The key purpose of this paper is to explain the puzzle raised by these two major events, Luxembourg summit and Helsinki summit : Why the EU changed its attitude and decided for a different approach of enlargement?; Why the EU decided to place all the candidates on equal footing, stopping to make differentiation? While the majority of scholars did not expected to see a radical change in the EUís approach of enlargement, the Helsinki decision - with the EU choosing a different enlargement route, surprised the analysts, now finding difficulty to answer other questions such as: Why this change of position towards the left-outs occurred in this particular moment, at Helsinki? Which were the main driving forces behind this decision? What motivated each particular state in supporting this decision? This essay will try to answer this questions by a throughout analysis of the alternative explanations, focusing mainly on two major sets of independent variables that will be linked by two main groups of factors, namely on material factors and on social factors.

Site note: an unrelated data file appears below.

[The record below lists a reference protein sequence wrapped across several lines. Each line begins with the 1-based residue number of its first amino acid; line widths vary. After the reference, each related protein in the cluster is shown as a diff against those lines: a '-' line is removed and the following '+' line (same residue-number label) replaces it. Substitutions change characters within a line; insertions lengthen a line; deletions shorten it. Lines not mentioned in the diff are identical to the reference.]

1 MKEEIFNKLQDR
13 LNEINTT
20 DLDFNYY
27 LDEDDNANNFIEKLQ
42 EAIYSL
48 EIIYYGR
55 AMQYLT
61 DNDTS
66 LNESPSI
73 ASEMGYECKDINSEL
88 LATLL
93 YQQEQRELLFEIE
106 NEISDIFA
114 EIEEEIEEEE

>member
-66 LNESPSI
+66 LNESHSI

One legitimate argument that could be brought from the very beginning, in order to dismiss the assertion of this paper is that the accession of the rest of the CEES come as a normal consequence of their progresses in complying with the Amsterdam criteria, and in this way the EU did nothing else than to keep its promise - expressed in the words of Mr Santer in 1997: "the Commission would not hesitate to propose beginning negotiations as such with the other countries as soon as it notes sufficient progress". If, admittedly, the Baltic states (Latvia and Lithuania) were already considered by the EU as fit for starting negotiations at Luxembourg, and, undoubtedly, made significant progress between 1997 and 1999, the puzzle still remains for Romania and Bulgaria (the last slowly emerging from the deep economic crisis) on which the Commission concluded in 1998 that they did not made sufficient progress, pointing out the finger at their weak economies. But, let us briefly summarize the available empirical data. In 1997, Romania and Bulgaria were considered by far the least prepared countries for starting the negotiations for the accession in the EU. At that particular moment in time, the president of the European Council, Jean-Claude Juncker, argued that the enlargement should not be considered only as a "moral obligation", but also as an "honest" enterprise, concluding that the negotiations should not start with other countries than those which are best prepared (Romania and Bulgaria were not among them). In 1998, the European Commissionís reports found plenty of deficiencies among the second-wave applicants, but especially on Romania, Bulgaria and Slovakia, the first two receiving the harshest assessment on economic and reform performance (more moderate in the case of Bulgaria), while the latter was heavily criticized on political grounds. In the same time Latvia and Lithuania were considered by the Commissioner Hans van der Broek as making "significant progress in working towards the goal of accession to the European UnionÖLithuaniaís disappointment at being left off the list of the first wave countries had been perfectly understandable". Consequently, if the Baltic states could legitimately hope for a change in the approach towards them, for the other countries in the second-track there was no major reason of optimism. Moreover, despite the Commissionerís words of support: "I have no slightest doubt that Romania and Bulgaria are part of the enlargement process and that these countries will join the EU", not even the war in Kosovo changed his inflexible position: "It could be imaginable to accelerate the accession process (with Romania and Bulgaria because of the critical situation in the Balkans), but neglecting certain criteria would be much more delicate". Thus, the analysis proposed by this essay still makes sense for uncovering the driving forces behind the decision of the EU to change its attitude towards enlargement.